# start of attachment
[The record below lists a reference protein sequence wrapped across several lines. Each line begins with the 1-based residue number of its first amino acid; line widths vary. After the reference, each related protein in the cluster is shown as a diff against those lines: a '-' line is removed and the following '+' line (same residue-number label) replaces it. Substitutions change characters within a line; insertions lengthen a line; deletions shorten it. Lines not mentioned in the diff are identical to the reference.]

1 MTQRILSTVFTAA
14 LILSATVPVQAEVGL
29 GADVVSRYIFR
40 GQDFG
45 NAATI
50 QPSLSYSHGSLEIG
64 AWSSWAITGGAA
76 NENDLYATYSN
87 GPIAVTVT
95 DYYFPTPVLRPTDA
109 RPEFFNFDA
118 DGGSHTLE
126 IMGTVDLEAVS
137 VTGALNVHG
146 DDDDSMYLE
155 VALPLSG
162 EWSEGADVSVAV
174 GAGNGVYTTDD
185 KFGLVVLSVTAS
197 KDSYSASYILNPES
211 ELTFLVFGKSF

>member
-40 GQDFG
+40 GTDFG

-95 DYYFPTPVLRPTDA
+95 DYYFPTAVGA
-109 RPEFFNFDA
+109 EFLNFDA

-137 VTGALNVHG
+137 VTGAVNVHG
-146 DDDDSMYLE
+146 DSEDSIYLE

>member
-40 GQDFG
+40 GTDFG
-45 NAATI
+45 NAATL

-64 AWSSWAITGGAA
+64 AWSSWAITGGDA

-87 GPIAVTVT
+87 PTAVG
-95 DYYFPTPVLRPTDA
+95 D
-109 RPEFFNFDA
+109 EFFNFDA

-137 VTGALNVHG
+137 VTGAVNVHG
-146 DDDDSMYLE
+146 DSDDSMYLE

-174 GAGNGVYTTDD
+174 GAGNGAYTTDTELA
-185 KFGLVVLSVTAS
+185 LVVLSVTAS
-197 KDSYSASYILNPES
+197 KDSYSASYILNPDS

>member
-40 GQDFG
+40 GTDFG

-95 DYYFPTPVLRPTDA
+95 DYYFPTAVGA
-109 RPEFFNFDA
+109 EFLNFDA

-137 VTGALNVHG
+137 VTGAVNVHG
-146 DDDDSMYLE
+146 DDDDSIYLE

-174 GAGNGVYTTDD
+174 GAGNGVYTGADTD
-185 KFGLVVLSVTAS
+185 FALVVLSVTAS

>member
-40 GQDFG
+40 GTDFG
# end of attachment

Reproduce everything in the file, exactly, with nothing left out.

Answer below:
[The record below lists a reference protein sequence wrapped across several lines. Each line begins with the 1-based residue number of its first amino acid; line widths vary. After the reference, each related protein in the cluster is shown as a diff against those lines: a '-' line is removed and the following '+' line (same residue-number label) replaces it. Substitutions change characters within a line; insertions lengthen a line; deletions shorten it. Lines not mentioned in the diff are identical to the reference.]

1 MTQRILSTVFTAA
14 LILSATVPVQAEVGL
29 GADVVSRYIFR
40 GQDFG
45 NAATI
50 QPSLSYSHGSLEIG
64 AWSSWAITGGAA
76 NENDLYATYSN
87 GPIAVTVT
95 DYYFPTPVLRPTDA
109 RPEFFNFDA
118 DGGSHTLE
126 IMGTVDLEAVS
137 VTGALNVHG
146 DDDDSMYLE
155 VALPLSG
162 EWSEGADVSVAV
174 GAGNGVYTTDD
185 KFGLVVLSVTAS
197 KDSYSASYILNPES
211 ELTFLVFGKSF

>member
-40 GQDFG
+40 GTDFG

-95 DYYFPTPVLRPTDA
+95 DYYFPTAVGA
-109 RPEFFNFDA
+109 EFLNFDA

-137 VTGALNVHG
+137 VTGAVNVHG
-146 DDDDSMYLE
+146 DSEDSIYLE

>member
-40 GQDFG
+40 GTDFG
-45 NAATI
+45 NAATL

-64 AWSSWAITGGAA
+64 AWSSWAITGGDA

-87 GPIAVTVT
+87 PTAVG
-95 DYYFPTPVLRPTDA
+95 D
-109 RPEFFNFDA
+109 EFFNFDA

-137 VTGALNVHG
+137 VTGAVNVHG
-146 DDDDSMYLE
+146 DSDDSMYLE

-174 GAGNGVYTTDD
+174 GAGNGAYTTDTELA
-185 KFGLVVLSVTAS
+185 LVVLSVTAS
-197 KDSYSASYILNPES
+197 KDSYSASYILNPDS

>member
-40 GQDFG
+40 GTDFG

-95 DYYFPTPVLRPTDA
+95 DYYFPTAVGA
-109 RPEFFNFDA
+109 EFLNFDA

-137 VTGALNVHG
+137 VTGAVNVHG
-146 DDDDSMYLE
+146 DDDDSIYLE

-174 GAGNGVYTTDD
+174 GAGNGVYTGADTD
-185 KFGLVVLSVTAS
+185 FALVVLSVTAS

>member
-40 GQDFG
+40 GTDFG